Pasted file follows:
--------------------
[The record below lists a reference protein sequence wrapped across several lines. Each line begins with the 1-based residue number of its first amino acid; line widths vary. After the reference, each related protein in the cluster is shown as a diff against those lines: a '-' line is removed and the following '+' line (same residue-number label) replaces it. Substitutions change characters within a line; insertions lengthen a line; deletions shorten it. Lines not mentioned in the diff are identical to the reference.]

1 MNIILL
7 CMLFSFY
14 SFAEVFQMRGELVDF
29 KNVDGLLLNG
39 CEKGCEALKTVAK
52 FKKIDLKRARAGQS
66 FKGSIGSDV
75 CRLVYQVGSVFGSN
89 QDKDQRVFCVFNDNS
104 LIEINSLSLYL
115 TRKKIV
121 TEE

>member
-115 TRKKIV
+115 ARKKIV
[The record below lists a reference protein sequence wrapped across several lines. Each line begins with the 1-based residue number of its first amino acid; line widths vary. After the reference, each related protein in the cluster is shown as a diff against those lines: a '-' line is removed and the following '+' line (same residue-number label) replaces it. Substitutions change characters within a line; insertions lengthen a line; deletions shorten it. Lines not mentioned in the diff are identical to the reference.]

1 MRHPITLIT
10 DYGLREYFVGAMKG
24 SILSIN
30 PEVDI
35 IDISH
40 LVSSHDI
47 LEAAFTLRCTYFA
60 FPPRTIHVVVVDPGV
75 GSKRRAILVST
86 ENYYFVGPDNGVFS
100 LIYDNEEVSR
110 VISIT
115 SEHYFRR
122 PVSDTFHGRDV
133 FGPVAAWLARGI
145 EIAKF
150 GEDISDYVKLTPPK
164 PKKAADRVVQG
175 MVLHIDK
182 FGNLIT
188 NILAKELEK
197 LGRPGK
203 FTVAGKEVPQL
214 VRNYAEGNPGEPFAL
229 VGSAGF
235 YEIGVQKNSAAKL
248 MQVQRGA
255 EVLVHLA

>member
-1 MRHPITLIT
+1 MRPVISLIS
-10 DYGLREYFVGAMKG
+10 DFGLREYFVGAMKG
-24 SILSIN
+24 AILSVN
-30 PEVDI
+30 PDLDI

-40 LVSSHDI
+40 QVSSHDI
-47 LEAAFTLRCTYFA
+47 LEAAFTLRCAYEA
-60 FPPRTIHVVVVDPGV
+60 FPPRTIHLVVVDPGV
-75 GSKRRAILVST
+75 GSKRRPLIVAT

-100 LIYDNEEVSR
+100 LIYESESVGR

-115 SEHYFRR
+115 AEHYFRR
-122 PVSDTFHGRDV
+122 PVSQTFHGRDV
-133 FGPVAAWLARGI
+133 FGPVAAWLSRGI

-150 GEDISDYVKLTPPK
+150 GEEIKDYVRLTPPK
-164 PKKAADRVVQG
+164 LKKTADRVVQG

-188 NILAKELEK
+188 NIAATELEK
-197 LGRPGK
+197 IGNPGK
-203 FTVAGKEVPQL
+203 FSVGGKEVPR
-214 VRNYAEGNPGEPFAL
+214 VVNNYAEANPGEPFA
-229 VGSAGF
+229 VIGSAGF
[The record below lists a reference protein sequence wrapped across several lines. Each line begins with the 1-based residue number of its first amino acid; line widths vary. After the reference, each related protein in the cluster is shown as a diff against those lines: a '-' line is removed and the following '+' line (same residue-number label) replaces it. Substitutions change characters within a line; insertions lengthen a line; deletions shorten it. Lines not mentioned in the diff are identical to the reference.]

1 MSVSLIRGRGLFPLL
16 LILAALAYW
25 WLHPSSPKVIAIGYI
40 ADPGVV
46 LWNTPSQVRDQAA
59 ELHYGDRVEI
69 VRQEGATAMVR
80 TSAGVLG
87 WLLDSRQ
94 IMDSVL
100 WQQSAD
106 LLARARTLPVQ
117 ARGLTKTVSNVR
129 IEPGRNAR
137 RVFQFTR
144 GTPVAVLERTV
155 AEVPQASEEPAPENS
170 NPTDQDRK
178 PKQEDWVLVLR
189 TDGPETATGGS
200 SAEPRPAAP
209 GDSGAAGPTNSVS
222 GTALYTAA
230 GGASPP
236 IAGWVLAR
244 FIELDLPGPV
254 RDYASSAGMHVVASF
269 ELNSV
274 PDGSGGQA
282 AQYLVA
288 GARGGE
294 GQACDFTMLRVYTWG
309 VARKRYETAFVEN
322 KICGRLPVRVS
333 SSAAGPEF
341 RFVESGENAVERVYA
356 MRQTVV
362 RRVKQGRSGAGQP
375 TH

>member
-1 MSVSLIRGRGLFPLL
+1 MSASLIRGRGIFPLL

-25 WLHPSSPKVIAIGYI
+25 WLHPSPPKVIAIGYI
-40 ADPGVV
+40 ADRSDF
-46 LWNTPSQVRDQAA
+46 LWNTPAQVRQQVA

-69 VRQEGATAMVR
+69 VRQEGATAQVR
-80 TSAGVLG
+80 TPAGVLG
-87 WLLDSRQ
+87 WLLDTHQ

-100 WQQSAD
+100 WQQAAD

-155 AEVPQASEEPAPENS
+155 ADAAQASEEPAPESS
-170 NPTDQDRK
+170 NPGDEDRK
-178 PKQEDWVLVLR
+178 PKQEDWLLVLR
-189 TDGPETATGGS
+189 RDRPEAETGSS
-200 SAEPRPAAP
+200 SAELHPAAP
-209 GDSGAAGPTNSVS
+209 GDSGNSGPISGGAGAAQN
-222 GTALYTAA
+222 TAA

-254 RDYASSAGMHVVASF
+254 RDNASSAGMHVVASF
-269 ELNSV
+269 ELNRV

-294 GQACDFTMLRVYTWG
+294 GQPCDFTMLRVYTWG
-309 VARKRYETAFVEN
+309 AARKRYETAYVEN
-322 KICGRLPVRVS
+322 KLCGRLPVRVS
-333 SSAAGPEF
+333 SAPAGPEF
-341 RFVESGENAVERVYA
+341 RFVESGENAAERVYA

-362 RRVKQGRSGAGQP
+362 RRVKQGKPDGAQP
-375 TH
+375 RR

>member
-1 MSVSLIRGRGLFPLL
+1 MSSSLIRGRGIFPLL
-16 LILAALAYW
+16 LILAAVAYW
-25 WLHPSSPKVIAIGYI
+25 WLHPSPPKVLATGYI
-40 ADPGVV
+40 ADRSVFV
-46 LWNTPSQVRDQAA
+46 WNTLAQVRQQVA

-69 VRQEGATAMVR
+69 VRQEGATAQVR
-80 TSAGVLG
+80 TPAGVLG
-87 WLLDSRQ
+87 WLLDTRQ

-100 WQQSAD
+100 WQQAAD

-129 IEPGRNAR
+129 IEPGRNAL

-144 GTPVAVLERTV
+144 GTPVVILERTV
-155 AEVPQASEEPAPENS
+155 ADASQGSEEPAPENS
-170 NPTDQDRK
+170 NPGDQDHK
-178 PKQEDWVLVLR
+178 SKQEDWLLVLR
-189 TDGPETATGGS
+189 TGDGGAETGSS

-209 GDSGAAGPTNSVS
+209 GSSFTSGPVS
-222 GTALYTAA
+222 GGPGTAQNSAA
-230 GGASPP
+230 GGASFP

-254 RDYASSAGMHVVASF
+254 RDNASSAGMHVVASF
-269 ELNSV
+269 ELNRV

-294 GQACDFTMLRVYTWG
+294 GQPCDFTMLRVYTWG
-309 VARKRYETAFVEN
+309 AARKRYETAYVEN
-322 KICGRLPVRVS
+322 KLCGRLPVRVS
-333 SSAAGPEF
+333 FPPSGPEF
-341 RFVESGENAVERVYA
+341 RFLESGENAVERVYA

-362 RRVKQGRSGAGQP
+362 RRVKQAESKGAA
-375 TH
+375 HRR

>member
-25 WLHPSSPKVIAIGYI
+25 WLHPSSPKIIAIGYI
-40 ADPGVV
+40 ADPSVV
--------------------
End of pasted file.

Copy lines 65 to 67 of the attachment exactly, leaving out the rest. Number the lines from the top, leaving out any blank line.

-115 SEHYFRR
+115 AEHYFRR
-122 PVSDTFHGRDV